Threat Database Botnets MyKings Botnet

MyKings Botnet

The MyKings Botnet (also known as Smominru and DarkCloud) is a botnet that has been in operation for a while and tends to target unpatched or under patched servers that are Windows-based. The servers in question tend to host an assortment of services – WMI, Telnet, RDP (Remote Desktop Protocol), MS-SQL, ssh, MySQL, etc. According to reports, the most affected countries are China (18% of all victims), Taiwan (11%), Russia (7%), Brazil (7%), and the United States (6%). Apparently, there have been 44,000 unique IP addresses approximately, which have tested positive for the presence of the MyKings threat. The end goal of the MyKings Botnet is to install cryptominers on the compromised hosts and use the Forshare Trojan to make sure that all the planted miners are running as intended. The cryptominers used in this campaign are mining for the Monero cryptocurrency. It has been estimated that so far, the operators of the MyKings Botnet have generated a staggering 9,000 XMR, which is approximately $3 million.

Removes Competing Threats from the Compromised Host

The MyKings Botnet is able to recognize whether there are other malware strains that are present on the compromised host. In case the threat detects the presence of competing malware, it will be removed to ensure maximum efficiency. Furthermore, the MyKings malware is able to scan the processes for any that may be linked to anti-virus tools. If any are detected, the MyKings threat will make sure to terminate them so that it would run uninterrupted. The MyKings components are able to self-update, which makes sure that the threat remains potent. This is achieved with the help of Windows batch files and RAR archives that are able to self-extract.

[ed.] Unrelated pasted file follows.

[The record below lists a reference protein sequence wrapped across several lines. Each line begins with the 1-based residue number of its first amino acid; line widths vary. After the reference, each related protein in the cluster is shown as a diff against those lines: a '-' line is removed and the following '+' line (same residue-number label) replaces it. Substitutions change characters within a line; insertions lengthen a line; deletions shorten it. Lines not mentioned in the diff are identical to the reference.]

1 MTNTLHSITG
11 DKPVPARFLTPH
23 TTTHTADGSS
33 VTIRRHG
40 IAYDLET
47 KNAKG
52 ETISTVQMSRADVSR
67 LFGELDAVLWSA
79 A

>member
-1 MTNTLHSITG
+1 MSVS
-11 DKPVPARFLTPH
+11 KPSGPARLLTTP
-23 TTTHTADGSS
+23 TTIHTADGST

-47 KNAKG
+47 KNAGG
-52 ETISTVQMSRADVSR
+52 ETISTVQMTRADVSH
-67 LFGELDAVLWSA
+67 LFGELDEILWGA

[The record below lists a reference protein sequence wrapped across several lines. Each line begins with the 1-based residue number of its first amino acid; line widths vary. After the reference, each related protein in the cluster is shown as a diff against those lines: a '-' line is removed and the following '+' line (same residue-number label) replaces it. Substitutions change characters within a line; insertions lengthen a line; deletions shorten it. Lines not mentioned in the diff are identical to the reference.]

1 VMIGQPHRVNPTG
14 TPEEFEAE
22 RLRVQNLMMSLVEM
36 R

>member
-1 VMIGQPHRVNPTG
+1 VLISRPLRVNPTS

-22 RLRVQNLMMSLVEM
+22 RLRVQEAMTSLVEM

Uses Steganography

The operators of the MyKings Botnet have opted to use a rather innovative technique to hide its corrupted payloads – steganography. The attackers have planted the bad executable of the threat in a seemingly harmless photograph of Taylor Swift. They use a modified .jpg file to hide the malicious data. However, malware experts were able to spot it, as it contains the typical MZ header text and bytes. This trick helps the MyKings threat to apply its newest updates. The MyKings threat will tamper with the Windows Registry to gain to gain persistence on the infected host. A bootkit makes sure that the MyKings malware is run upon rebooting the system.

The MyKings Botnet, so far, hs generated an impressive amount of cash for its operators, and having in mind that they keep updating the threat, it is likely that they will not halt this operation in the near future.


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